17. My goodness, I'm bowled over by how much space you have to grow food! On the one hand it's wonderful to be able to potentially grow and harvest in such quantities but on the other hand, gosh, I bet it's a lot of work at times. It all sounds delicious and healthy. I love that kangaroos ate your rhubarb,,,actual kangaroos! :-) xx

    ReplyDelete
  18. I really enjoyed your garden tour Mel. And I absolutely LOVE your rooster....so pretty :-)

    Sarah x

    ReplyDelete
  19. Such a garden! I'm impressed with it.
    I guessed the bird was some sort of wren because the tail sticks up, but otherwise he looks much like our chickadee, here https://www.google.com/search?rlz=1C1TSNO_enUS505US505&hl=en&site=imghp&tbm=isch&source=hp&biw=1280&bih=613&q=chickadee&oq=chickadee&gs_l=img.3..0l10.1255.3014.0.3863.9.7.0.2.2.0.90.539.7.7.0....0...1ac.1.28.img..0.9.543.JhbG0UMJUYg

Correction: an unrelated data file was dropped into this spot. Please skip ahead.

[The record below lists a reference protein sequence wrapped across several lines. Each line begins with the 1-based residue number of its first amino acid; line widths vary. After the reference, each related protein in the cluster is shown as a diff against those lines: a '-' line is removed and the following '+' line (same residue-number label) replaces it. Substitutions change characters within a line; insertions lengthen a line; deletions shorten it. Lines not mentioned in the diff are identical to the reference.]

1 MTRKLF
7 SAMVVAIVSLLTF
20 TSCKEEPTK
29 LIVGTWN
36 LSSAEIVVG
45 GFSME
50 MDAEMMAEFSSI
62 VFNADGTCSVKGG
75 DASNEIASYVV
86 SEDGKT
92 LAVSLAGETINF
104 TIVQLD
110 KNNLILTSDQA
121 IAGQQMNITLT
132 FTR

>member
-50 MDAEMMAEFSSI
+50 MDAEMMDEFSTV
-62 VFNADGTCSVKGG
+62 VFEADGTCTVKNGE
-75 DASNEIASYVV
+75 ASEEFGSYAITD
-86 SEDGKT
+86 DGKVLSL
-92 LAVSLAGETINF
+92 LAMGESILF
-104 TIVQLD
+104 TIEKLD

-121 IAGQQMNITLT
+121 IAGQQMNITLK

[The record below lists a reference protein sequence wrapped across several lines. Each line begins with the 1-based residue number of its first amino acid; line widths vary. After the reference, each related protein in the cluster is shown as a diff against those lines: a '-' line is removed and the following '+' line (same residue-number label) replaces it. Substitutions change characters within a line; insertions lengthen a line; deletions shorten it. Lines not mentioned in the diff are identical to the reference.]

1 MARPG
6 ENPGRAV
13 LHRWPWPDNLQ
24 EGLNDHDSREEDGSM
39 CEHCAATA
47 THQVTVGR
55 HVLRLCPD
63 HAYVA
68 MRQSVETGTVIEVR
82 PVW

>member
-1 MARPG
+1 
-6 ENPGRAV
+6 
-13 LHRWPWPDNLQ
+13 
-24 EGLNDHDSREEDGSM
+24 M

ReplyDelete
  20. Loved seeing your garden Mel! We've just planted some strawberries in an old wheelbarrow and my three year old picked our first strawberries this morning. I have also just purchased some old apple crates and am planning on creating our first vegetable garden. I have no idea what I'm doing but I love the idea of growing organic fruit and veg for my girls! I hope your tomatoes survive!

    ReplyDelete
  21. What a gorgeous garden Mel - love Cecil and The Captain! :)

    ReplyDelete